>continuing feature. I will
>be riding the Hidden Springs trails tonight and if Dry Creek still has
>water, I think that I
>will ride through it and see what happens.
>
> Mike
>

get use to new pads squealing. every time I swap out new pads I get
the devil's haircut scream! Water does the same but it does last
long.

Peace,
Bill
 
M

Mike Kennedy

Guest
Well I rode, yesterday, from home over to the canal that runs along Hill
Rd. here in Boise and on over to Pierce Park Rd. Hill Rd. follows a portion
of the Boise foothills on the west side of town. Pierce Park heads up one
the canyons into the foothills and eventually intersects with Cartwright Rd.
and taking a left on Cartwright will take you back to Dry Creek Rd. These
roads provide a multitude of ride options for Road, Mountain, and Cyclocross
rides.
Pierce Park is paved for maybe half a mile and then turns to dirt until
it intersects with Cartwright. The road can be heavily traveled and can be
dusty and like yesterday very washboardy. I know that washboardy is not
really a word, but how else to explain? The road is not very steep and most
times of the year provides a well packed surface but other times it can be
very sandy and makes for some real fun squirrelly rides heading downhill.
Today, well packed.
I zip up to Cartwright with only a few vehicles to put up a dust screen
then up and over to Dry Creek and the Hidden Springs trails. This has
probably been posted here before, but here is a link to the Boise Area
Ridges to Rivers trail maps
http://www.ridgetorivers.org/trsystem/trailmap.html If you look at the
Hidden Springs map, you will that I provides many little ride options that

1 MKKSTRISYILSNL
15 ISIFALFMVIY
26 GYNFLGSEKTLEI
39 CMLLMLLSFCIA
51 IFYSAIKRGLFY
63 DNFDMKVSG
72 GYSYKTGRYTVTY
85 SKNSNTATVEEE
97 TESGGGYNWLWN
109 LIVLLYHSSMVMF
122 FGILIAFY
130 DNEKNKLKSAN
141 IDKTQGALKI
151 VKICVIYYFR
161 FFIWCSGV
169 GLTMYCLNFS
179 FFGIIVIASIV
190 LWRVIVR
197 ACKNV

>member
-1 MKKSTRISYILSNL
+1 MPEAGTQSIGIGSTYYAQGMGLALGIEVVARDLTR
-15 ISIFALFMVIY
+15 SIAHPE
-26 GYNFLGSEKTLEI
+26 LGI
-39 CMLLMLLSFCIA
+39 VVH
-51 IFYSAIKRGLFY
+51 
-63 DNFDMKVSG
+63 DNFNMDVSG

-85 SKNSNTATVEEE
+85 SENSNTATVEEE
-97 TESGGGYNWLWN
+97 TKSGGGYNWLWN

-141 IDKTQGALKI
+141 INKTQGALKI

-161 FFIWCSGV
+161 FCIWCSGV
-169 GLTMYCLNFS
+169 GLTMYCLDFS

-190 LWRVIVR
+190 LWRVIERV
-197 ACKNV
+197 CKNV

can make for a good work out. Red Tail trail, named because of all the Red
Tailed hawks in the area is the only tough part of the system. It is good
long climb to the top, but I you are into out and backs, then you get a
treat with the downhill. The other option is to get back on Cartwright and
bomb back down on the pavement to trail 75. 75 is a nice trail that provides
the most technical part of this system, especially if you are not paying
attention. I will always ride everyone of these trails and sometimes do a
few in reverse order just because they are so fun.
From here I rode over to the Hidden Springs community to meet up with
some
friends to pre-ride the Hidden Springs Duathlon mtb. course. Hidden Springs
was a little community nestled in the Dry Creek area about half a mile from
trail 71's trailhead, but man has it grown and it is still growing. Houses
and cars everywhere. Anyway a friend asked me to do the long course mtb team
with him, he runs and I ride, and the organizers had laid out a new course
so we were going to see how it was. The course is a 4 mile loop that
starts/finishes in front of the Merc. The course has a little single track,
double track and unfortunately paved road. The long course does 2 loops and
I had reservations about doing this because it just did not seem fun. (After
racing today, I and everyone I talked thought it was a hoot!) We rode 1 lap